Theres Not Much WCAU on the NBC Philadelphia Site

There's Not Much WCAU on the NBC Philadelphia Site

So local news managers?  Think about it.  You’ve still got power in your broadcast brand.  But think very carefully every time you send a viewer over to your website for “more information.”  On the sites I’ve seen, those lame anchor tags and web bugs may get you a click, but they also may convince a person to never bother with your website again.  Go have a look for yourself.  And think about it this way:  if you didn’t have a tv station on the side, could this website be your entire business?  Is it good enough to BE the franchise?

No?  Then you’re already behind.  And your competitors probably won’t slow down to let you catch up.

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Filed under Local News 2.0, Social Media

Local TV Stations: The Money Printing Press is Broken. Can Stations Build a New One?

Will News on the iPhone Save Us?

Will News on the iPhone Save Us?


It’s an accepted truism in TV that local stations, as long as there have been local stations, have been money-making machines.  At least, until recently, when the gears jammed, the networks stopped being station groups’ BFFs, audiences started sampling other sources for news, and even the uber-dependable local advertisers took their Buick dealer dollars and shoved ’em under the mattress.

Scary times.  Local newsers are out of work, wondering if stations will ever field the local news benches that we all grew up expecting.  The financial model that kept local news afloat-and profitable-seems to have fallen apart.  Is that a temporary reaction to the recession, or a sign that things are evolving, as they have been for years in the newspaper biz?

Slate makes a compelling argument that debating the financial model misses the point:  “unlike most businesses, serious journalism has seldom been about the straightforward pursuit of profit. Nearly all of the most important journalistic institutions in the free world are hybrids of one form or another—for-profit but underwritten by generous owners or other profitable businesses; not-for-profit yet entrepreneurial; co-operative; or government-subsidized,” writes Jacob Weisberg.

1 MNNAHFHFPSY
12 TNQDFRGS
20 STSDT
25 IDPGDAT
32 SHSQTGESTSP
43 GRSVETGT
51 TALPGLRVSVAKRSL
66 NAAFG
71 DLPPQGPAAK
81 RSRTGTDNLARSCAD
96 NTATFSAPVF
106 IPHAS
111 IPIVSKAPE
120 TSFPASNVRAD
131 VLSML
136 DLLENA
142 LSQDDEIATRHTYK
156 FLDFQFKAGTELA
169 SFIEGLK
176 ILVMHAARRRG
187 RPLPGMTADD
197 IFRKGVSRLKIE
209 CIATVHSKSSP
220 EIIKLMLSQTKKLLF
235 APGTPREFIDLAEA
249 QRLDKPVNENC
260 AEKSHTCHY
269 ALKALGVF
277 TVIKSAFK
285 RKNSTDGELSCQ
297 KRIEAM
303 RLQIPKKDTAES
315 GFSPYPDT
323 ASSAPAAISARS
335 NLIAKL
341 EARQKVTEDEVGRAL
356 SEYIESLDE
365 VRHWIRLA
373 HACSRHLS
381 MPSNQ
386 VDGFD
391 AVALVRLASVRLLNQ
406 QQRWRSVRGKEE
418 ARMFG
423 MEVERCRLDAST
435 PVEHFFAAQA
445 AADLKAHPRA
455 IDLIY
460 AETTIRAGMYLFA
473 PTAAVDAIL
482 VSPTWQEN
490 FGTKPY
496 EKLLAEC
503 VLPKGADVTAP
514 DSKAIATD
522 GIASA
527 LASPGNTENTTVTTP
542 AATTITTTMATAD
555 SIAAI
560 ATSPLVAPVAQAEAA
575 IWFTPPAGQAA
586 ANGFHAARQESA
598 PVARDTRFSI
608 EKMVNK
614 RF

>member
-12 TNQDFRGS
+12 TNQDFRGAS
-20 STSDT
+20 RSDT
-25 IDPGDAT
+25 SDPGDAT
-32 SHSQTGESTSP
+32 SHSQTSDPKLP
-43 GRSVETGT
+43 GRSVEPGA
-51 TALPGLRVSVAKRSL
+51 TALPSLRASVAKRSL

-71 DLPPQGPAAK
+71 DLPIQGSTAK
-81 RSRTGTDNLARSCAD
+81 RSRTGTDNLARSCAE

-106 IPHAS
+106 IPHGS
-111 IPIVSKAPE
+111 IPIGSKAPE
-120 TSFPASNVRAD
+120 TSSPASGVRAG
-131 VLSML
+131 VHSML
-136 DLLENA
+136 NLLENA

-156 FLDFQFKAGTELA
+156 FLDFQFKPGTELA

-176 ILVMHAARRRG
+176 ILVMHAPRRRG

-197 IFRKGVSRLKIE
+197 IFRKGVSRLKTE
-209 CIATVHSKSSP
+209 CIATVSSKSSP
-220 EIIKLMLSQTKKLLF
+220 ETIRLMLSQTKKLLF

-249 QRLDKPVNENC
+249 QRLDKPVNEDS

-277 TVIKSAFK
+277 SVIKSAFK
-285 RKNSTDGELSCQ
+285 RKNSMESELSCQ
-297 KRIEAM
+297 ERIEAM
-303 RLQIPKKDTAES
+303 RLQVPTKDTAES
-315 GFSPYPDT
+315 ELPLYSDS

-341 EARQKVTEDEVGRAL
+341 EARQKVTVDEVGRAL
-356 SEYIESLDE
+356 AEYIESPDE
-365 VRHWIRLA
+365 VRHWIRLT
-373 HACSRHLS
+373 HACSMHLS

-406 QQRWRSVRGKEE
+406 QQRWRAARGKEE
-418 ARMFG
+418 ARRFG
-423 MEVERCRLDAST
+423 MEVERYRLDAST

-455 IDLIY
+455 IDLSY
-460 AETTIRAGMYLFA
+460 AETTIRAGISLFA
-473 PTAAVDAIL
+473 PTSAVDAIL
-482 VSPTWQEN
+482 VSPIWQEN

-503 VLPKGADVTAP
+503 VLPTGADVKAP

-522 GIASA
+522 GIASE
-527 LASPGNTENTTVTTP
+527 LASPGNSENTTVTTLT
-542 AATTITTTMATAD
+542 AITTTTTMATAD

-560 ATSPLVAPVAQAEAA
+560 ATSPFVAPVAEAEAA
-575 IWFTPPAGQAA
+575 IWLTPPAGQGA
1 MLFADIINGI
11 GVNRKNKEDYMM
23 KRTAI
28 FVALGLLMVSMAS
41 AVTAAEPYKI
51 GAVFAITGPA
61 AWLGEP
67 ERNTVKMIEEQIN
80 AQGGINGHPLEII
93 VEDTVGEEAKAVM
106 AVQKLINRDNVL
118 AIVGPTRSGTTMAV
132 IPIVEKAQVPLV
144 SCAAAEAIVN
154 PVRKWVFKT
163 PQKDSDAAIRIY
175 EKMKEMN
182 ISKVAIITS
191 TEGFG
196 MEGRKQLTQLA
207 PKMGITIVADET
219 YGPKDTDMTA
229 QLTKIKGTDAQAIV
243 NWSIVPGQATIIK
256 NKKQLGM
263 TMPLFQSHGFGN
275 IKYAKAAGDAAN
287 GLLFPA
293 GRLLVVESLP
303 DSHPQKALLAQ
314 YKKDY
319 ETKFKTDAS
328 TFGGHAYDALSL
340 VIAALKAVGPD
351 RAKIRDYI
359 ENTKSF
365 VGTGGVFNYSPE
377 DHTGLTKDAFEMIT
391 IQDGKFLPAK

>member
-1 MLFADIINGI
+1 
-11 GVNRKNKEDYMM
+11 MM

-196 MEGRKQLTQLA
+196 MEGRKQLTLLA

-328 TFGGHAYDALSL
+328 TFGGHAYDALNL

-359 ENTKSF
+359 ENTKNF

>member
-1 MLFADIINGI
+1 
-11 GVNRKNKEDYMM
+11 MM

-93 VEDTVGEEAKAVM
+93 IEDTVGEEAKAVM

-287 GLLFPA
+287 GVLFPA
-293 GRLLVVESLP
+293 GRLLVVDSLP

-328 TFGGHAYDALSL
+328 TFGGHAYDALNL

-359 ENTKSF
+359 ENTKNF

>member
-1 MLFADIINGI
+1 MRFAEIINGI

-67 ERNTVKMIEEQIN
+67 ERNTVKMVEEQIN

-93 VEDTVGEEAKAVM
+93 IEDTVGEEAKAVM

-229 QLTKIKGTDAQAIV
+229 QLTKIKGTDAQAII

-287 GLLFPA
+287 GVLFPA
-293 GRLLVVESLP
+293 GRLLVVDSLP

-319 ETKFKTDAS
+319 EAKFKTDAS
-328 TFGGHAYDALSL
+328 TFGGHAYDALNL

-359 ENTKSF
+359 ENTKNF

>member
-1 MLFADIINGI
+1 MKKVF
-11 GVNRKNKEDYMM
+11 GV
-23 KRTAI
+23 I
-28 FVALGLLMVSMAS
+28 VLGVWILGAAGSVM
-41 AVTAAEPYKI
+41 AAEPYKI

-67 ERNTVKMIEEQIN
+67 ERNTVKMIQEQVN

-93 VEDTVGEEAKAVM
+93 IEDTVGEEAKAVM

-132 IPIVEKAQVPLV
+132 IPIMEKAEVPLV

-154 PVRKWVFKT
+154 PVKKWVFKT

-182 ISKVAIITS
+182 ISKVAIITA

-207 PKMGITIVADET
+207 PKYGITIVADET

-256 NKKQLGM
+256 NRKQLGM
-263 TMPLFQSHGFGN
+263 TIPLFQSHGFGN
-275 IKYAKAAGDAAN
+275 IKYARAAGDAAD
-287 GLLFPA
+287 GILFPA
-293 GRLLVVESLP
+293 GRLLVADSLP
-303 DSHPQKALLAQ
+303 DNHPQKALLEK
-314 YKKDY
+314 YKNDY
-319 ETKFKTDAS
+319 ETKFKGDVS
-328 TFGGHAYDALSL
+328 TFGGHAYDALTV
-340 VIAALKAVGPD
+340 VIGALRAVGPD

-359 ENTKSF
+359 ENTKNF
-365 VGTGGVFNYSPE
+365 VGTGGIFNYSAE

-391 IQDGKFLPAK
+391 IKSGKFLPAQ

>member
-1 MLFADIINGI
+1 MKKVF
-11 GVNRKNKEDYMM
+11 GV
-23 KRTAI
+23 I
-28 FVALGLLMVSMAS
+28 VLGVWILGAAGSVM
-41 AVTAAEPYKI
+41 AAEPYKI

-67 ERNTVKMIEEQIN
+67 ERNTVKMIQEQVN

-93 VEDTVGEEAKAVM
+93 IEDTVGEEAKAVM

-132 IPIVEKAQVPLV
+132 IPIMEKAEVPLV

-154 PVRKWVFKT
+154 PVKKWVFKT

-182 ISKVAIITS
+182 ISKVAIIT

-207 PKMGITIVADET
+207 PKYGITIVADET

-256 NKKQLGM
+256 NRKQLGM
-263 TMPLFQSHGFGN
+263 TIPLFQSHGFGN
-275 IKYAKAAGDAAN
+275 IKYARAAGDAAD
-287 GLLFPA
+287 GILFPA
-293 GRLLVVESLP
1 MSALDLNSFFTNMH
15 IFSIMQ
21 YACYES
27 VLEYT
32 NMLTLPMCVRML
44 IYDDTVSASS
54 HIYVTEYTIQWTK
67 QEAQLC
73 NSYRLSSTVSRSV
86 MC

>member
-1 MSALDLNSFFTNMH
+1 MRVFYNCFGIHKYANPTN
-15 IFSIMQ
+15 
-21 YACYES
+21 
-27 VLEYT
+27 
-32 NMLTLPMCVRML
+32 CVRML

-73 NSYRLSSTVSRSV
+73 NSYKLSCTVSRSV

But hold on there, JW.  What about the reassuring words we’ve been hearing from our news directors, GMs, and station group suits:  “the web will save us!  serve the web!”  (You know, just like weekend morning news did).  Well, Weisberg points to the past:  “In times of yore, the best American newspapers worked like this: Public-spirited families with names like Sulzberger, Bancroft, Chandler, and Graham (the owners of Newsweek, Slate, and the Washington Post) built highly profitable businesses by becoming dominant information sources in major local markets.”

Graham and Bradlee:  Money, Talent and History-Making Journalism

Graham and Bradlee: Money, Talent and History-Making Journalism

Weisberg argues that it was the media barons whose bankrolls made things work, not a successful financial model, and that, for papers at least–and perhaps local tv newsers as well, the magic formula that saves us all may not be there either:  “With the decline of their traditional revenue sources, capitalists in the news business are having to become even more creative. But they won’t find the grail of a new economic model for journalism—because there wasn’t an old one.”

What’s your take, local newsers?  Is the web and all its multi-platform potential a path to profitability?  Was giving news away for free a mistake?  Would anyone pay for the waterskiing squirrels we’ve been feeding them for years anyway?  Will we all end up working for web-based, advertiser supported and charitably-endowed hybrids that let us do worthwhile reporting at moderate, but not princely pay?

Do tell.

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Filed under Local News 2.0

Local Sports: Key Component of Staying Local and Relevant? Or First to Throw Overboard? (Both?)

Lets Go to the Videotape!

"Let's Go to the Videotape!"

Of all the things that have stayed with me about growing up watching local TV news, two things stand out: the evolution of WCBS/NY’s “2” logo over the years, and the time I got to sit in Warner Wolf’s chair on the Channel 2 News set.  As a kid in Connecticut watching New York news, I won’t ever forget Beutel and Grimsby and the Cool Hand Luke music;  I won’t forget Jim Jensen, Chuck or Sue.  But for some reason, it’s Warner Wolf who I think was the first true “character” that made watching the 6 o’clock news something I would actually talk about at school the next day, what with his trademark style and “let’s go to the videotape!”